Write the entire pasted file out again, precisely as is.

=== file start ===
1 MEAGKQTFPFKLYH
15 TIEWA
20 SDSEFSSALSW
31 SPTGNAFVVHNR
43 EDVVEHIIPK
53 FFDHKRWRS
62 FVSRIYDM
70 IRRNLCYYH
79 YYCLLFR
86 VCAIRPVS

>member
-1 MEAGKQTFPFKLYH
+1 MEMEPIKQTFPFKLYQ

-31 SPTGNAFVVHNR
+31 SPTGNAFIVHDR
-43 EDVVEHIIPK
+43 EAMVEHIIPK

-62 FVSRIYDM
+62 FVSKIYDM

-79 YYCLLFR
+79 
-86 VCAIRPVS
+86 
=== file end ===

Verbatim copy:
1 MEAGKQTFPFKLYH
15 TIEWA
20 SDSEFSSALSW
31 SPTGNAFVVHNR
43 EDVVEHIIPK
53 FFDHKRWRS
62 FVSRIYDM
70 IRRNLCYYH
79 YYCLLFR
86 VCAIRPVS

>member
-1 MEAGKQTFPFKLYH
+1 MEMEPIKQTFPFKLYQ

-31 SPTGNAFVVHNR
+31 SPTGNAFIVHDR
-43 EDVVEHIIPK
+43 EAMVEHIIPK

-62 FVSRIYDM
+62 FVSKIYDM

-79 YYCLLFR
+79 
-86 VCAIRPVS
+86 